9 Things You Didn’t Know About Poke, The New Food Craze from Hawaii
9 Things You Didn’t Know About Poke
If you’re not familiar with poke (pronounced PO-kay), it’s about time you learned what this Hawaiian staple is. Not only because it’s becoming increasingly popular on the mainland, but because it’s delicious, versatile, healthy, and just might become one of your new favorite foods.
It Originated as a Fisherman’s Snack
While poke’s origins remain a bit of a mystery, it’s widely believed that it got its start among fishermen, who would season and eat the fresh cut-offs from their catch as a snack.
It’s Ubiquitous in Hawaii
In Hawaii, poke is everywhere: The average supermarket can stock up to 20 house-made varieties, and poke shacks and carry-out shops can be found across the entire state (you can even find a poke stand at Costco!). The best known poke shack in Hawaii, called Da Poke Shack, just opened a second location and offers a couple dozen varieties.
It Has Many Asian Counterparts
Poke strongly represents Asian influence on Hawaiian cuisine. In Japanese chirashi, for example, slices of raw fish and seasonings are served over rice, and in Korean hoedeopbap, marinated raw fish is served over rice.
There’s Nothing Else Exactly Like It
While there might be some similar dishes found around the world, there’s nothing exactly like poke. It’s its own dish, and while it might have some Asian themes going on, it’s uniquely Hawaiian.
The Variations Are Literally Infinite
While most poke shops top out at about 20 varieties, the possibilities are infinite. Any form of seafood can be used, and the mix-ins can run the gamut from traditional to avant-garde.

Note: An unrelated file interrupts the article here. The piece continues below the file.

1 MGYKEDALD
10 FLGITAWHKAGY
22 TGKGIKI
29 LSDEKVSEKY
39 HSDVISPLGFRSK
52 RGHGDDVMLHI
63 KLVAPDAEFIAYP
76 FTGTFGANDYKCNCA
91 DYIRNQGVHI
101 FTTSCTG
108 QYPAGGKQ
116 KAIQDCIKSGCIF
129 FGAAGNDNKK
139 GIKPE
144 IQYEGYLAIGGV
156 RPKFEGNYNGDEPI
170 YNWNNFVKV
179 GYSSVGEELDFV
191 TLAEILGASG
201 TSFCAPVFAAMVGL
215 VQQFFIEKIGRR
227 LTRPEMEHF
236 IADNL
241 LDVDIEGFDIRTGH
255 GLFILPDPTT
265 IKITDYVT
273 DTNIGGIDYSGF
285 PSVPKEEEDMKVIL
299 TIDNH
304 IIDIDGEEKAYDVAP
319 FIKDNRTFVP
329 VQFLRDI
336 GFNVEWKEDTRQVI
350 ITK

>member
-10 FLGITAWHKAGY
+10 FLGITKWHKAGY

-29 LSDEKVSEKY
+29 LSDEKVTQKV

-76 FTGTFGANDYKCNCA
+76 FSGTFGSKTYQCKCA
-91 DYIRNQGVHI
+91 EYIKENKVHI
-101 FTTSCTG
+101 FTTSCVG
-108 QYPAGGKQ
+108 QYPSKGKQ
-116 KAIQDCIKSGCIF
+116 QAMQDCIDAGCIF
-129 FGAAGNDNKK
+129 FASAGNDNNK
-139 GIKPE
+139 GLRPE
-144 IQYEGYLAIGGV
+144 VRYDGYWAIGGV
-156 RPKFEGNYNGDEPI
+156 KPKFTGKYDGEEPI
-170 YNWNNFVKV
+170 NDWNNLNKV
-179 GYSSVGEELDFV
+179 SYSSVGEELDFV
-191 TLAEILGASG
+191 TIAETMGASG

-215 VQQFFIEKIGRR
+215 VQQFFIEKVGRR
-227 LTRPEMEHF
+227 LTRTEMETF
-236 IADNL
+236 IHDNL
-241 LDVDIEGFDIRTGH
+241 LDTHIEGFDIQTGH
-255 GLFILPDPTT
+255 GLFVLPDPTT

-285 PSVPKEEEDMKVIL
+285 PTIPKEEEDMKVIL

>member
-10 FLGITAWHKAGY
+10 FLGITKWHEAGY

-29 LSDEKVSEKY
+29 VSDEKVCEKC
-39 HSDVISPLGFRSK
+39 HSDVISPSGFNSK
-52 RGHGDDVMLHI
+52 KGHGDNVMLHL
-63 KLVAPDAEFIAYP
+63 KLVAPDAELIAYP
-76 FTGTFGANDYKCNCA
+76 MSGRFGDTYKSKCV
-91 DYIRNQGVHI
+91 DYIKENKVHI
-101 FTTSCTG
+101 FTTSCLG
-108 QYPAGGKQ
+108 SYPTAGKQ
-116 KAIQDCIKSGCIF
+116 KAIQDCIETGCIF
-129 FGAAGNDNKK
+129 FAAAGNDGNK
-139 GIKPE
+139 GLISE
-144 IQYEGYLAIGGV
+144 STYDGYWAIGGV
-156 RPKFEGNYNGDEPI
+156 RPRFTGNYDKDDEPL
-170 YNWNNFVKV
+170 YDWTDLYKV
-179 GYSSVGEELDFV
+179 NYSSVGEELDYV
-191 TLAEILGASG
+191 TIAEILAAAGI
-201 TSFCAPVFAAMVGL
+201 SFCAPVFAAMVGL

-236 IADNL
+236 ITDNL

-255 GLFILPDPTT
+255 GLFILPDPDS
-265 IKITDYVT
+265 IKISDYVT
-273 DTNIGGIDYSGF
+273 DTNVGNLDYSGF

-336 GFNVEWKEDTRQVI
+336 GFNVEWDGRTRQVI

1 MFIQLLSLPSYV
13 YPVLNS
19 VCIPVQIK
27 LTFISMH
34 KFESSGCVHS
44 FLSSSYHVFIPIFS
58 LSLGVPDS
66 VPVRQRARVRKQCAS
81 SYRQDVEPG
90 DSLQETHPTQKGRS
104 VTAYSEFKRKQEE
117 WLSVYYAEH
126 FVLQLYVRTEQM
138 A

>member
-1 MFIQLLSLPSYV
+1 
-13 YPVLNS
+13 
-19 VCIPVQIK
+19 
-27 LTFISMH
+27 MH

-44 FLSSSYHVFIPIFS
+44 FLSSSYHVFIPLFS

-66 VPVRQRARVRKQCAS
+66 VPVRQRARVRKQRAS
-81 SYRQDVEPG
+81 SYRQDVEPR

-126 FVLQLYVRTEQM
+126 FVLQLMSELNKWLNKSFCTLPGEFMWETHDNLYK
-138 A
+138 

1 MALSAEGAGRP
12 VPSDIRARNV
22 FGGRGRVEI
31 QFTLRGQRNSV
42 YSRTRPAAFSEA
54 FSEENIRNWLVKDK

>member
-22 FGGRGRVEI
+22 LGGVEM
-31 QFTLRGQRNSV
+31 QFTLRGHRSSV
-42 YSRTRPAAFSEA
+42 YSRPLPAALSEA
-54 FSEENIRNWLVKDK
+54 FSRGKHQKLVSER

You Can Easily Make It at Home
One of the reasons why poke restaurants are popping up so often is the fact that the dish is so easy to make. As long as you have sushi-grade fish, you can dice it up yourself and customize it to your heart’s content.
There’s a Poke Truck in Seattle
In Seattle, a truck called Poke to the Max is roaming the streets, and is a huge success. Run by legendary restaurateur Sam Choy, a variety of Hawaiian dishes are on offer as well as ahi tuna and salmon poke in a variety of applications. They’ll even cook it for you if you like!
A Major League Baseball Stadium Is Selling It
You can only get poke at one major league ballpark as of now: Pecto Park, where the San Diego Padres play. At The Patio in Left Field, you’ll find ahi tuna poke “tacos” alongside Tijuana dogs, juicy Lucy burgers, and chicken sandwiches.
It Just Might Become the Next Big ‘Fast-Casual’ Trend
The “fast-casual” dining trend is in full force, and some entrepreneurs are banking on this new, exciting, and fully customizable dish being the next big fast-casual food. You can choose your own fish and mix-ins, it’s healthy, it doesn’t need to be cooked, and there’s plenty of opportunities for chains to put their own spins on it. New companies trying to make a go of it as chains include Pokéworks (with locations in Northern California and New York City) Wisefish Poké (in New York), and Sweetfin in Santa Monica.